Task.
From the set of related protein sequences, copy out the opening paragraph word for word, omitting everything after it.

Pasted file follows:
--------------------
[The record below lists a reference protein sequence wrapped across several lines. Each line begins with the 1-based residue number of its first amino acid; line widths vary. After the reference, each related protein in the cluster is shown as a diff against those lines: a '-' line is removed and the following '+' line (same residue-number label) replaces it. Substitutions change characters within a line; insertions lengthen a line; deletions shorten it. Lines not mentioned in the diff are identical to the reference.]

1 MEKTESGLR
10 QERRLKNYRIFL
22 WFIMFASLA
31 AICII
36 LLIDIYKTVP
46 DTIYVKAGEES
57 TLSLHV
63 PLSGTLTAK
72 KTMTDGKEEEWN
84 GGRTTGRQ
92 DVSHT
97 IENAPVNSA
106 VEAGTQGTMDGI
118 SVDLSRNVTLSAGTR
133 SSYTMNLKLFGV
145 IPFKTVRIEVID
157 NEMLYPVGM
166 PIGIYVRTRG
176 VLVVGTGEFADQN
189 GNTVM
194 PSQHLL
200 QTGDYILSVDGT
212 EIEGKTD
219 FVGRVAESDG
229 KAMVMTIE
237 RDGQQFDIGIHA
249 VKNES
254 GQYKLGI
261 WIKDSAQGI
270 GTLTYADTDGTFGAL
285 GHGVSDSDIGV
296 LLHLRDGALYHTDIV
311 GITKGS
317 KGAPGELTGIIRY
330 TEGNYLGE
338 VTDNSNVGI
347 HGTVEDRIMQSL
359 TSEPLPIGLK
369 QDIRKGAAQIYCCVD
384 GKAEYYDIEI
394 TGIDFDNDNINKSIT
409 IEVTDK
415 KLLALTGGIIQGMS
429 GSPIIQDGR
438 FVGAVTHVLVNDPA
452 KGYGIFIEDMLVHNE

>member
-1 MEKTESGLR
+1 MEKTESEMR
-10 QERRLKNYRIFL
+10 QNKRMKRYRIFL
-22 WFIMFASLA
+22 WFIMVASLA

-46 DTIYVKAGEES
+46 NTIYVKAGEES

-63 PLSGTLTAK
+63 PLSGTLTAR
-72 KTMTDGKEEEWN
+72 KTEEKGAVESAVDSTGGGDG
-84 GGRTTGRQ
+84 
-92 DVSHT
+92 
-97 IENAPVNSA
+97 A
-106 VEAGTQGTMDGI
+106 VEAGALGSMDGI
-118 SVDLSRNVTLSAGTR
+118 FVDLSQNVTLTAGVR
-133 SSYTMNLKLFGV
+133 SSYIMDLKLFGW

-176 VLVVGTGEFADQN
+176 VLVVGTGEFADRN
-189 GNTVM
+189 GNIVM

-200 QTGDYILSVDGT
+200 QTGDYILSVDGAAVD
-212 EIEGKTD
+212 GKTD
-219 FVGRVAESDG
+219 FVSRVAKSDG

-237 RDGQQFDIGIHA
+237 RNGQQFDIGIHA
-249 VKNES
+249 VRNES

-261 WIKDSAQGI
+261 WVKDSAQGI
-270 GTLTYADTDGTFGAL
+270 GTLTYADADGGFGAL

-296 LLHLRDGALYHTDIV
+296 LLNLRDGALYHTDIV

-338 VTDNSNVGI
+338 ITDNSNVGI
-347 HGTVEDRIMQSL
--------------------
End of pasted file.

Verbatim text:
[The record below lists a reference protein sequence wrapped across several lines. Each line begins with the 1-based residue number of its first amino acid; line widths vary. After the reference, each related protein in the cluster is shown as a diff against those lines: a '-' line is removed and the following '+' line (same residue-number label) replaces it. Substitutions change characters within a line; insertions lengthen a line; deletions shorten it. Lines not mentioned in the diff are identical to the reference.]